It's a fact: Adolescents are more likely than grown-ups to make impulsive, emotional decisions. That's because the teen brain—specifically, the not-yet-mature prefrontal cortex—isn't fully wired for thinking ahead or sizing up risks and rewards. Here's a five-step plan for parents to help kids develop a better skill set.
Let go. After years of calling the shots, make sure you're truly ready to back off and let your child take charge. The transition from "Because I said so!" to "What do you think is best?" is one huge, scary leap.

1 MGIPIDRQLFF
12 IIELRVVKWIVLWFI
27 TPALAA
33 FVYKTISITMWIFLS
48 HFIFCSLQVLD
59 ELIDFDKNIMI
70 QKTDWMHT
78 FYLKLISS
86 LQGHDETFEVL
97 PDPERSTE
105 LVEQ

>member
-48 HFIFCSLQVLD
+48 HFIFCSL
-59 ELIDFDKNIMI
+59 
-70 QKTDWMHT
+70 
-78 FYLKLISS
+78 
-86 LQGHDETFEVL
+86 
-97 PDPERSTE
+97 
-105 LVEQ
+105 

Take opposing sides. Ask your teen to spell out—orally or on paper—the upside and downside of the issue at hand. It's fine to point out a few pluses and minuses he can't come up with on his own.
Be a sounding board. Your kid might get mired in details and lose sight of the big picture. Listen to her thought process and help her refocus as needed.
Hold your tongue. It will take all your willpower not to jump in and say, "I think you should...." Remind yourself that the goal is for your teen to make an informed decision, even if you disagree.
Reflect and regroup. Have a sit-down and ask your kid to evaluate her decision after the fact—what worked, what didn't, what she might do differently next time. No judgments or criticism allowed.
Originally published in the June 2014 issue of Family Circle magazine.